To make this a legit study, there are some other factors we need to control for, and that is why God invented linear regression. Using ESPN's (Nate Silver's) Soccer Power Index, I controlled for each team's overall ability, and then I measured the effects of extra rest and past-game heat index on the goal differential outcome. The output is below:

Variable Estimate P-Value
Intercept -0.37 15.8%
SPI Ratings Differential 1.01 0.1%
Additonal Days Rest (home) -0.21 68.1%
Heat Index Differential 0.01 74.3%

If you're not a linear regression kind of person, then basically what that chart up there says is that neither the heat index of the teams' past games nor any rest discrepancy seemed to matter during this tournament. At least not in terms of goal differential. But we know that goal differential is finicky, and Expected Goals are a better indicator of team performance. Good thing we've got our World Cup Expected Goals data up and running! If we measure team performance by some Expected Goal Differential statistics (xGD), then we get these linear regression outputs:

Expected Goal Diff Estimate P-value Even Expected Goal Diff Estimate P-value
Intercept -0.06 61.9% Intercept 0.01 88.4%
SPI Ratings Differential 0.46 0.1% SPI Ratings Differential 0.34 0.2%
Additional Days Rest (home) 0.13 57.0% Additional Days Rest (home) 0.17 37.0%
Heat Index Differential 0.00 79.7% Heat Index Differential 0.00 86.3%

Again, regardless of whether we look at overall xGD or even-gamestate xGD, there are no statistically significant effects due to extreme heat index figures from past matches. Expected Goals data are obviously not a direct measurement of how heat impacts the athletes' bodies, but they should be a stable representation the teams' relative strengths during a match.

The Swiss were the last team (that is still in the tournament) to play in an 80+ heat index environment, but I wouldn't expect that to matter much based on what I've shown above. What will matter is that Argentina is much better. Talent has trumped the heat index so far this World Cup.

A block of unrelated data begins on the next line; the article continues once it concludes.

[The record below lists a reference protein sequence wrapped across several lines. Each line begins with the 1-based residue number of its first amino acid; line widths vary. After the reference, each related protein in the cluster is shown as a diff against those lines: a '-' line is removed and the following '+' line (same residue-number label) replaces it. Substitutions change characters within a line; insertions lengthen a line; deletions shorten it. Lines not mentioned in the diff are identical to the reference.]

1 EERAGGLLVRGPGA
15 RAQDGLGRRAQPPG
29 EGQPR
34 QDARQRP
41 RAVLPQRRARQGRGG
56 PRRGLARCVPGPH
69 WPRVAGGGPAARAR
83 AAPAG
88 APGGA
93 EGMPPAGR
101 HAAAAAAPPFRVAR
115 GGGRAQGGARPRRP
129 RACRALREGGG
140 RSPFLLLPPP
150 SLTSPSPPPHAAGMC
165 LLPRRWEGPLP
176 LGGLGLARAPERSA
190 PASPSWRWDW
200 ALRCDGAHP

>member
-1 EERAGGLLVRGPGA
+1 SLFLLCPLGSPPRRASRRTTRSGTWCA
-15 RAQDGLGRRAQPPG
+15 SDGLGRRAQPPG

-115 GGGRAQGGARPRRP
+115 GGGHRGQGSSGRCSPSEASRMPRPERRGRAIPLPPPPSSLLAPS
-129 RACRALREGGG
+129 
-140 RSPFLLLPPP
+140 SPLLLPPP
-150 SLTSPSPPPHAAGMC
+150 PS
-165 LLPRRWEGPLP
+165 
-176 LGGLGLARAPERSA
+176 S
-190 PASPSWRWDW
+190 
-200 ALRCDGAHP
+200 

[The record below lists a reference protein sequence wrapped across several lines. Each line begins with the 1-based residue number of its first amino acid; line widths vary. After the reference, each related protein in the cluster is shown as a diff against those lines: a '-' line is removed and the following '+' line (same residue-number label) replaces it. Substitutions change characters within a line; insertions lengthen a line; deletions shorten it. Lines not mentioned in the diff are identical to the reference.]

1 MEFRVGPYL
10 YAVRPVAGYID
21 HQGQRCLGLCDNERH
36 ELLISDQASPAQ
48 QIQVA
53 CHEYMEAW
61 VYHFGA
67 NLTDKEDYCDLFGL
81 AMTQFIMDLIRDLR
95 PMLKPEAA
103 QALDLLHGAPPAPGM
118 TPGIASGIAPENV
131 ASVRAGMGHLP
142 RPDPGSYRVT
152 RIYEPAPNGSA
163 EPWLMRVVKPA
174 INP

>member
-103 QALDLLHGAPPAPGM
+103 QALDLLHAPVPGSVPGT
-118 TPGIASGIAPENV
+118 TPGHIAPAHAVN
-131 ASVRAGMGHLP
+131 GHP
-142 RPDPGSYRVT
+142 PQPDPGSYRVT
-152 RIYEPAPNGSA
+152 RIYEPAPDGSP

World Cup Statistics by Matthias Kullowatz

We have begun rolling out World Cup statistics in the same format as those we provide for MLS. Scroll over "World Cup 2014" along the top bar to check it out! In the Team Stats Tables, one may observe that the recently-eliminated Spain outshot its opponents, and a much higher proportion of its possession occurred in the attacking third than that of its opponents.

Our team-by-team Expected Goals data shows that England played better than its results would suggest, earning more dangerous opportunities than its opponents. It was a matter of inches for Wayne Rooney a few times there...


Finishing data suggests that James Rodriguez has made the most of his opportunities---surprise, surprise---but did you know that none of Thomas Muller's first seven shots were assisted?

And despite giving up a tournament-high seven goals in the group stages, our Goalkeeping Data actually suggests that Honduran goalkeeper Noel Valladares performed admirably---especially considering the onslaught of shots he faced that were worth a tournament-most 0.4 goals per shot on target.